Emma Craig | Faith Webster
March 27 - April 20, 2012
Reception: Saturday, March 31, 6-8pm
Visual Bites: Thursday, March 29, 2:30pm
(Artist Talks followed by a discussion with Master of Art Conservation students on conservation techniques and issues)
Emma Craig, Thin Plate Coral 1, mixed media on paper, 2012
Animate Objects is a collection of drawings and prints that attempt to capture the vitality of natural objects and the environments they inhabit through two distinct artistic approaches. Emma Craig’s large-scale gestural drawings treat natural objects much like the human form, exposing their own energy-based identities while Faith Webster’s orderly
patterns bring together the uniformity found in nature with motifs of the artist’s own design. Together their work seeks to communicate the energy inherent in organic life forms.
Emma Craig | Artist’s Statement
I have always had an interest in figure drawing and the human form in relation to identity. In my work I draw upon these experiences when developing the identities of natural objects. My work predominantly consists of large-scale drawings that aim to articulate the relationship between natural objects and the human form, in a metaphorical collaboration and exploration of the natural qualities of my subject and their energy based identities. By focusing on creating a dialog between gestural drawings and natural objects, I communicate their uniqueness though the exploration of gestural line work, spatial texture technique and mass.
Emma Craig is a fourth year Bachelor of Fine Arts student with a minor in Gender Studies at Queen’s University. Her work creates a dialog between gestural drawings and natural objects, communicating their identities though an exploration of line, space and mass by means of large-scale drawings. After graduation she plans on perusing her artist interests in Toronto as well as continue on in higher education.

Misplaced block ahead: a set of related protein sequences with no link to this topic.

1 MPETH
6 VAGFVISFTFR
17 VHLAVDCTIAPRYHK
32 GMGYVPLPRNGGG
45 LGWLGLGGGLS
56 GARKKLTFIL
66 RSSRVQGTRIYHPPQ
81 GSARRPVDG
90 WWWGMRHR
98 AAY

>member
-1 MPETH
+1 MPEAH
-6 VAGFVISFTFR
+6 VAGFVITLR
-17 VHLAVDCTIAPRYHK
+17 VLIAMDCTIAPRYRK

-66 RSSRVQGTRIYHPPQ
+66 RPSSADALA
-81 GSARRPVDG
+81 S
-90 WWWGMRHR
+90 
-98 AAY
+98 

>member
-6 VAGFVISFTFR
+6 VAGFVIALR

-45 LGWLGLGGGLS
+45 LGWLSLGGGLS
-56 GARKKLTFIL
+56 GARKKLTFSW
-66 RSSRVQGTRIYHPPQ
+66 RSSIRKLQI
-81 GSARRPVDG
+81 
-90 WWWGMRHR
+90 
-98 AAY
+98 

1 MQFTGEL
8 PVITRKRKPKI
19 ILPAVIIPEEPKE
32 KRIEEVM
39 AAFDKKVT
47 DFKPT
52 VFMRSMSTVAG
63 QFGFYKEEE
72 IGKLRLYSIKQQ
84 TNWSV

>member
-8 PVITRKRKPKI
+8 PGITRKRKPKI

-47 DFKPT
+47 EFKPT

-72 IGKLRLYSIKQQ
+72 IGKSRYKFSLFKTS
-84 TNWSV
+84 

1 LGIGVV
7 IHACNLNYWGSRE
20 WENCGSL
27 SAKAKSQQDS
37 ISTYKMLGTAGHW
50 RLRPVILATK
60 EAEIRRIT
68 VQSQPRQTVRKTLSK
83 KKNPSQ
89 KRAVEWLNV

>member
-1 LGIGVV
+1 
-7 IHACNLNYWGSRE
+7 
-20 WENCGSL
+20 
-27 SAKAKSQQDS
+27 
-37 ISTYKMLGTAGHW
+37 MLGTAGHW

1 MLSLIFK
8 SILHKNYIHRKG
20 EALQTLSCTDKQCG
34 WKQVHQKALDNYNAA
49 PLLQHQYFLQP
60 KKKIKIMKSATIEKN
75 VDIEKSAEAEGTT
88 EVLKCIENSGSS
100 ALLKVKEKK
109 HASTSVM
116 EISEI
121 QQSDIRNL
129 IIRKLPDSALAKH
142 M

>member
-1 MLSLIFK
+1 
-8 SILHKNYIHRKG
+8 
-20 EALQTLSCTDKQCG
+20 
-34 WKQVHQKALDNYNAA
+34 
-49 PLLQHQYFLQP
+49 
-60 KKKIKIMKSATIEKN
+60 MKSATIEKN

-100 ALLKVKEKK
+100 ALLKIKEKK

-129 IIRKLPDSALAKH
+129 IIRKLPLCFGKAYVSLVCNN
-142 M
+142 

Faith Webster, Seascape #2, transfer & rubbings, 2012
Faith Webster | Artist’s Statement
For this work I was inspired by the body plans of various organisms in their symmetry and organization. I chose to focus on the sea for its fabulous diversity of life forms, from the most microscopic to the gigantic. The sea is also part of the evolutionary history of our species and I believe many people feel a primordial connection to large bodies of water.
I decided to combine the designs that I draw spontaneously and stamp on paper in charcoal with photographic transfers of aquatic life forms. The repeating patterns reflect those found in the bodies and environments of my subjects that first and foremost have a functional significance to the creature – but also give them an aesthetic value to the human eye. I prefer to see these fragile works as temporary creations rather than something that should be conserved. After all, all existing collections of matter are ephemeral and soon to be recycled.
With Helix I wanted to examine the themes of pattern and organization on a micro level while simultaneously overwhelming the viewer by blowing them up to the macro level. The smaller patterns used in some places build on drawings of the molecular structures of the four nucleobases of DNA.
Originally from Scarborough, Ontario, Faith Webster moved to Kingston in 2008 to study fine art at Queen’s University. Her work focuses on print media, but at times her work blurs the lines between printmaking and drawing. Her interests have expanded significantly into the areas of psychology, biology and art history and has gained a broad interdisciplinary education in addition to her studio practice. In the future she plans to continue to study science and pursue a graduate work and a career that will amalgamate her interests.